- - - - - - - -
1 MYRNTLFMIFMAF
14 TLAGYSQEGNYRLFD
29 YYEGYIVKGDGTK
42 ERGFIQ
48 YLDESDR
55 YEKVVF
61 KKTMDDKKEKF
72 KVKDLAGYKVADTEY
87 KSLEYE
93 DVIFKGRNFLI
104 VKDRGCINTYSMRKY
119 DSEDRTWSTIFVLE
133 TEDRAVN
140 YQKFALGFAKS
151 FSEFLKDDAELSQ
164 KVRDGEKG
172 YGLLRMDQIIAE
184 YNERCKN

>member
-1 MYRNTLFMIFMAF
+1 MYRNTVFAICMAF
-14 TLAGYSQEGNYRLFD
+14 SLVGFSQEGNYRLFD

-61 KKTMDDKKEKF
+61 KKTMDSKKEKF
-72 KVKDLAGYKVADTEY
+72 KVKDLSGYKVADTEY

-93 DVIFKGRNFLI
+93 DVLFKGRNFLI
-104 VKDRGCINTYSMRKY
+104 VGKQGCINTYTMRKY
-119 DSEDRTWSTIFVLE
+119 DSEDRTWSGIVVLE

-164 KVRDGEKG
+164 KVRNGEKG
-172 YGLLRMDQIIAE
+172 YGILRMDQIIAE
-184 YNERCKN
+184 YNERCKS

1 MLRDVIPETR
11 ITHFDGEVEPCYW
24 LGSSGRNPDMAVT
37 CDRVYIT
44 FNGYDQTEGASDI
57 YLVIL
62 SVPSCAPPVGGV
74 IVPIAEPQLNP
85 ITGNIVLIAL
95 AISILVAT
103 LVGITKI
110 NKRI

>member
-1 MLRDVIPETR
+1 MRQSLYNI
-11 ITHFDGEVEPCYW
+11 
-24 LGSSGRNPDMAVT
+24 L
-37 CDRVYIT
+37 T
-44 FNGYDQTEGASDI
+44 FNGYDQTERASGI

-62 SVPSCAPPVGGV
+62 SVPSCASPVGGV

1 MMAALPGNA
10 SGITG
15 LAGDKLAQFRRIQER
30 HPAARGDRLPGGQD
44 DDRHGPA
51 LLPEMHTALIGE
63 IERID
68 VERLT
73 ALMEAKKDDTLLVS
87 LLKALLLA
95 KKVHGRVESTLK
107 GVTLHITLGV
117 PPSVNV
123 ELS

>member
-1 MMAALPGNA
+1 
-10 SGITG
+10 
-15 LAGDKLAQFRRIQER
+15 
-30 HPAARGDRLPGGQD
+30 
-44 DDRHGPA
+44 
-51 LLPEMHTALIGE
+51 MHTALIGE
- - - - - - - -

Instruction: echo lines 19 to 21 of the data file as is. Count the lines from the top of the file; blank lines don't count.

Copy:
>member
-1 MYRNTLFMIFMAF
+1 MYRNTVFAICMAF